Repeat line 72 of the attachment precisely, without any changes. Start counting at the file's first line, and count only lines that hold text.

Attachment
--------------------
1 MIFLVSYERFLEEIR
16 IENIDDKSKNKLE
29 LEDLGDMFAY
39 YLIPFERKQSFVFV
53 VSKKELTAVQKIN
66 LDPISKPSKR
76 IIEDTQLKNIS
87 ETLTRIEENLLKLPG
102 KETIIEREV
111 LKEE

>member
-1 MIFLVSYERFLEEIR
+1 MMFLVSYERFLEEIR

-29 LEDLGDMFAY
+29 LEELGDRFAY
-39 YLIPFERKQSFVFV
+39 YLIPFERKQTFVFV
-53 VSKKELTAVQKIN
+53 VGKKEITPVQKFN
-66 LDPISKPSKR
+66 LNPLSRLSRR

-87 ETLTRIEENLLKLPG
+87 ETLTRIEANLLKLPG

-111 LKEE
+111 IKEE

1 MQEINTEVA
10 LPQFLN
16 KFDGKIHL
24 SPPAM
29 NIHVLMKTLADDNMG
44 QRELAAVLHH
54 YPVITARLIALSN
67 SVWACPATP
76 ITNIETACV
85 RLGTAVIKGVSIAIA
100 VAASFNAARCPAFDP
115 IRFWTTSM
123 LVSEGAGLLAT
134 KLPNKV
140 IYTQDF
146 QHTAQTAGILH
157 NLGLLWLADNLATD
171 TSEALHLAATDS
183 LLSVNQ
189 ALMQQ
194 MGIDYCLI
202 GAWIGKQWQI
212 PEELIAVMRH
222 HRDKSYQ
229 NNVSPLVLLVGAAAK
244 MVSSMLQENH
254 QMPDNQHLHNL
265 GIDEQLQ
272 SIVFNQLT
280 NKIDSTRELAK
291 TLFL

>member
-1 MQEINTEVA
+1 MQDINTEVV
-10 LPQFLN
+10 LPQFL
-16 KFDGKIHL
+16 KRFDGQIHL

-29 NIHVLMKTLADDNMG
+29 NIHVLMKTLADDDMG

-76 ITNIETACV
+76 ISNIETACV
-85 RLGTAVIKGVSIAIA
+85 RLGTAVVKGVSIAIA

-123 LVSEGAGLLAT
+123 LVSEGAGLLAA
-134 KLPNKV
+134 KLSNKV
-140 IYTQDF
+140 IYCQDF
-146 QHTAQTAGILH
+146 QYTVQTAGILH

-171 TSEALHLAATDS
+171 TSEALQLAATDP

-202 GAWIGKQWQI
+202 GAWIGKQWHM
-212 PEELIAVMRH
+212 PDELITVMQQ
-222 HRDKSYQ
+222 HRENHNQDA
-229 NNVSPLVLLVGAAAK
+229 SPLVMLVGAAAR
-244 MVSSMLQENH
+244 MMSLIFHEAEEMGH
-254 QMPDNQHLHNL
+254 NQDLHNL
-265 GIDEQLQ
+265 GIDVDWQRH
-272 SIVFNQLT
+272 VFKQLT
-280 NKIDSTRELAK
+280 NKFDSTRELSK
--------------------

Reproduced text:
-134 KLPNKV